Live, Laugh and Love what you are doing. It just happens that golf is a great game where you can extend your life with exercise in the wonderful outdoors. Enjoy laughter with new friends who have a common bond with the love of golf. Your success depends on your interest in improving your game. But are your EMOTIONS getting in the way?
We all get inspired by the winners and leaders in the major golf tournaments. Jon Rahm may not have been your favorite to win The Masters but you had to be impressed by his ability to keep his emotions under control. The wind, rain and cold weather were all affecting the performance of every player, but Jon survived it all. SO WHY IS IT THAT JON AND MANY OF THE OTHER TOP PERFORMERS WERE CLOSE TO THE CUT LINE IN THE RBC HERITAGE TOURNAMENT at the end of the first day of play?
Controlling EMOTION AND CONFIDENCE ARE THE KEYS FOR SUCCESS
Every professional golfer saw the $20,000,000 prize money at the RBC Heritage, so they all had the motivation to succeed. All pros also have goals to win their first professional golf tournament or to be the top golfer of the year in order to earn major endorsement contracts.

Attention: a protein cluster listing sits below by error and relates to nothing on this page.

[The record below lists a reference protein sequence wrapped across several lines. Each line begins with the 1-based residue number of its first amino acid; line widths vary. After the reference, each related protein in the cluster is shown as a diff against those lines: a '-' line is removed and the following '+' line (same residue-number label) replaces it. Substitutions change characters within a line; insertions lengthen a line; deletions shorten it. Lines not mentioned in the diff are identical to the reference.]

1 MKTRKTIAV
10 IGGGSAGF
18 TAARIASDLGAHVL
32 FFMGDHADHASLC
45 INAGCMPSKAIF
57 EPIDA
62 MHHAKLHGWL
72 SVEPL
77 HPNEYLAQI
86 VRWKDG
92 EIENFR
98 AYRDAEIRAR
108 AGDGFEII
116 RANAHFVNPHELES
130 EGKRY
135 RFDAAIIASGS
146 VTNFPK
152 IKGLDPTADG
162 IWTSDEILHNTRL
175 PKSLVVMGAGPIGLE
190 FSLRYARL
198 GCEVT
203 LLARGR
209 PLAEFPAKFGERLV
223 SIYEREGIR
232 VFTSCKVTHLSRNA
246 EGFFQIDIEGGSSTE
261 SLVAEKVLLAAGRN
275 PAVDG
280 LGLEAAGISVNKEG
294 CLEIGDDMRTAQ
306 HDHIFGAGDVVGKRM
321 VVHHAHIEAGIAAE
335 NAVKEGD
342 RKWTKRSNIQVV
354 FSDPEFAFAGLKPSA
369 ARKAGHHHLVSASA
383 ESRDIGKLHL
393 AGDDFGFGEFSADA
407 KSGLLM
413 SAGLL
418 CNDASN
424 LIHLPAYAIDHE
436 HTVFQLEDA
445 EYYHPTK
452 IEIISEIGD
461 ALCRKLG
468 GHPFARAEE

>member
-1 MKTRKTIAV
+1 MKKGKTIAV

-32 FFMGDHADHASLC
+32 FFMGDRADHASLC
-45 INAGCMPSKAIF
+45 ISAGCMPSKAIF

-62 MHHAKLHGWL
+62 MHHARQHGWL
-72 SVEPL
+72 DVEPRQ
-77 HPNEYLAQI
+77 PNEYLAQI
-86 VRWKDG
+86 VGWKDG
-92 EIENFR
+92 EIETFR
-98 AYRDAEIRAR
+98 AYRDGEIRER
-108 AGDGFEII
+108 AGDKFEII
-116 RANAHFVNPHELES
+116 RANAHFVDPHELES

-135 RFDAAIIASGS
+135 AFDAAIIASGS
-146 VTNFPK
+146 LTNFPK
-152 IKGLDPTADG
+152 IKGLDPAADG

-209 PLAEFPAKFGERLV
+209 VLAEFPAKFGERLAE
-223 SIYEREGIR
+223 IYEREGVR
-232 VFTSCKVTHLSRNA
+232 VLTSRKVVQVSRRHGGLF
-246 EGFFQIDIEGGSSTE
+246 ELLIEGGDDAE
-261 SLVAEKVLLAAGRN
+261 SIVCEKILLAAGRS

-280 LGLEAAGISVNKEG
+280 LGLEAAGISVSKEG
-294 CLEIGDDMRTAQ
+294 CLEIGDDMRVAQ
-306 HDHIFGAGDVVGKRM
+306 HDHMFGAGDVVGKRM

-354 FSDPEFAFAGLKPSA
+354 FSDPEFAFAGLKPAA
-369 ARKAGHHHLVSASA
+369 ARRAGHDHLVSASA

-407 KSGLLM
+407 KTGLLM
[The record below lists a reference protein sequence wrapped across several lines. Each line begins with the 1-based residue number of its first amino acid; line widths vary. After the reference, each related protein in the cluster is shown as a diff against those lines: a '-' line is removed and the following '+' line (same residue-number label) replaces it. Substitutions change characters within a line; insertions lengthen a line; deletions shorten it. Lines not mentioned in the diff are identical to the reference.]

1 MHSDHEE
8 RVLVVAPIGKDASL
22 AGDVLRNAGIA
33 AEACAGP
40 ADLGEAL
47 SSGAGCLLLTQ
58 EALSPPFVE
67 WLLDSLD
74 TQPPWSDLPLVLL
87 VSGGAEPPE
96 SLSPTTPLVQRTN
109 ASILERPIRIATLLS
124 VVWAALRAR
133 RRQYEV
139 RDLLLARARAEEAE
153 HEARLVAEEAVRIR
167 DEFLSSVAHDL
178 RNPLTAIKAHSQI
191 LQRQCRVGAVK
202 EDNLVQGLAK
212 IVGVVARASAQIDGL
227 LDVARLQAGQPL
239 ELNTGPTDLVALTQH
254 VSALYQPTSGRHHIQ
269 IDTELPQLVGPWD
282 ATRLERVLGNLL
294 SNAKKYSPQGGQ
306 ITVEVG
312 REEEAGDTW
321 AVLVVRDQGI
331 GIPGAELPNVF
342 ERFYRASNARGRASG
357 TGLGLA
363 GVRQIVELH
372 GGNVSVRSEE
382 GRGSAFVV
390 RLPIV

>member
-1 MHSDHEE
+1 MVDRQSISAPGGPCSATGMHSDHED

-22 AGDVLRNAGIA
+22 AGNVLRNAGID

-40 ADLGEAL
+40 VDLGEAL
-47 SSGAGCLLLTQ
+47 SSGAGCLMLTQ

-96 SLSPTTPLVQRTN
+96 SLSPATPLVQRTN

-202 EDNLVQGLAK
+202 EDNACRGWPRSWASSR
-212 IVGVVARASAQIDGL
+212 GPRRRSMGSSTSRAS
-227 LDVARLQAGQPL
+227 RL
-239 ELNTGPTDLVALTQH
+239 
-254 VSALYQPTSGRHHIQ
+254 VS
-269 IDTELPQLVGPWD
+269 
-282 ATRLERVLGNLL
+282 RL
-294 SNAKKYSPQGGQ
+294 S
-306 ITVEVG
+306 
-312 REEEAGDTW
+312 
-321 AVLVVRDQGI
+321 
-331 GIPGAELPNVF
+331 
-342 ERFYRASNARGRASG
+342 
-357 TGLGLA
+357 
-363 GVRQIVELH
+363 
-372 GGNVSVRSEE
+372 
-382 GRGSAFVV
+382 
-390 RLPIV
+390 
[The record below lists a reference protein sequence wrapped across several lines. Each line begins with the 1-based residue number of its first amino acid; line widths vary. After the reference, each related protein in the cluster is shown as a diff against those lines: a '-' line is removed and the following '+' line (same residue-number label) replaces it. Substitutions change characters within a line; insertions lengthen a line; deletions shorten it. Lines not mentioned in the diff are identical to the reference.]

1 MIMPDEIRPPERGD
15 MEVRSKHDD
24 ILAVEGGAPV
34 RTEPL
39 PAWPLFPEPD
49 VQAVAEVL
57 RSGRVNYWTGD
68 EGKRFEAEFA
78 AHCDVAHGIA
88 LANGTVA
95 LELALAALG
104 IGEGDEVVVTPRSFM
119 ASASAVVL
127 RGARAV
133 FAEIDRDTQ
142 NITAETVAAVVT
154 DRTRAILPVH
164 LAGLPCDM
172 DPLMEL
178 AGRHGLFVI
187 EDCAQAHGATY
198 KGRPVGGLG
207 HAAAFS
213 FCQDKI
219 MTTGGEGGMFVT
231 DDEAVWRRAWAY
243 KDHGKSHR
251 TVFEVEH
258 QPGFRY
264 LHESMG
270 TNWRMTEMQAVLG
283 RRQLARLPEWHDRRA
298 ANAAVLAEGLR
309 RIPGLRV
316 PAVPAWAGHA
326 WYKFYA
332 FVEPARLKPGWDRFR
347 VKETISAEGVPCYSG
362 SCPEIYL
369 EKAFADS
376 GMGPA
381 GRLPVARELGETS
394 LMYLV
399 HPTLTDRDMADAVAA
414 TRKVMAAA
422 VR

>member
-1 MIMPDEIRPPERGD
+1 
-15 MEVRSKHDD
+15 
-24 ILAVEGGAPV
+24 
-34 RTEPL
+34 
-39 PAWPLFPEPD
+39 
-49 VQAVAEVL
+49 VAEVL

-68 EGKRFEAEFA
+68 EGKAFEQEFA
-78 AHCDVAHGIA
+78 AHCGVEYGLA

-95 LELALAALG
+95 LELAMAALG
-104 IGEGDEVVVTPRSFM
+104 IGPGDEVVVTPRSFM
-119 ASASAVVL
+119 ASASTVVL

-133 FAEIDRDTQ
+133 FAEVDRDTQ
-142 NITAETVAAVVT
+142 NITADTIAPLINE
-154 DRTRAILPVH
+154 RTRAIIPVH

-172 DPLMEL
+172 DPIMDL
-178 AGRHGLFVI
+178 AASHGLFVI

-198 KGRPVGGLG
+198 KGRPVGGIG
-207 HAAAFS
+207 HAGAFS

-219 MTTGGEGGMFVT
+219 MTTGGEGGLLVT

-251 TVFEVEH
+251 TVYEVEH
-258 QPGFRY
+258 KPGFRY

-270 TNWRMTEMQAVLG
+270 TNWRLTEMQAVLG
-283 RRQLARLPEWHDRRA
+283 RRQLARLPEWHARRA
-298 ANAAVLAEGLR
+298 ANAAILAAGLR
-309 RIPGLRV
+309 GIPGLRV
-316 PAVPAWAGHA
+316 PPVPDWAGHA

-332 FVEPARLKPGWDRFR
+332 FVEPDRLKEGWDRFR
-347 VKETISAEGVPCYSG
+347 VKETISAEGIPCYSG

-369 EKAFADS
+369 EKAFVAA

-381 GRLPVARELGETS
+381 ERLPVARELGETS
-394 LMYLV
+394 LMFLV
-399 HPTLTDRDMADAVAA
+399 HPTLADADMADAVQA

As a recreational golfer without the pressure to win the big bucks, you still want to improve your performance and possibly win a friendly match for a few dollars. The thrill of improving your game and victory are still the driving forces that bring you back to play your next game. So what should you be doing to control your emotions and to build confidence?
1/ Practice: Get professional assistance and practice at the range. Know what your weaknesses are and focus on the best solutions to improve your next round of golf.
2/ First Tee Jitters: Arrive at the course early and spend time hitting balls with different clubs and putting. Get comfortable with your practice shots and sort out the swing that works for you. I find that a 3 foot takeaway waggle gets my body rotating correctly for my actual swing.
3/ Avoid Mishits: You will make better contact with your ball if you take a practice swing at the same speed that you want for your planned shot. Don’t lose the feeling of that practice swing. Just step up and hit your ball at the same speed.
4/ Hitting from the Rough: Use an iron. The deeper the rough the more you need a lofted club to escape. Don’t hit for a long distance escape. Just get your ball back into the fairway.
5/ Missing Short Putts: Pros average sinking only 30% of their putts between 10 and 15 feet. Lag your putts within 4 feet of the hole. Practice MORE short putts to avoid 3 putt greens.
6/ Missing Long Putts: Lag them close and DON’T EXPECT TO SINK THEM. Take iron lessons to get your approach shots and chips closer to the hole.
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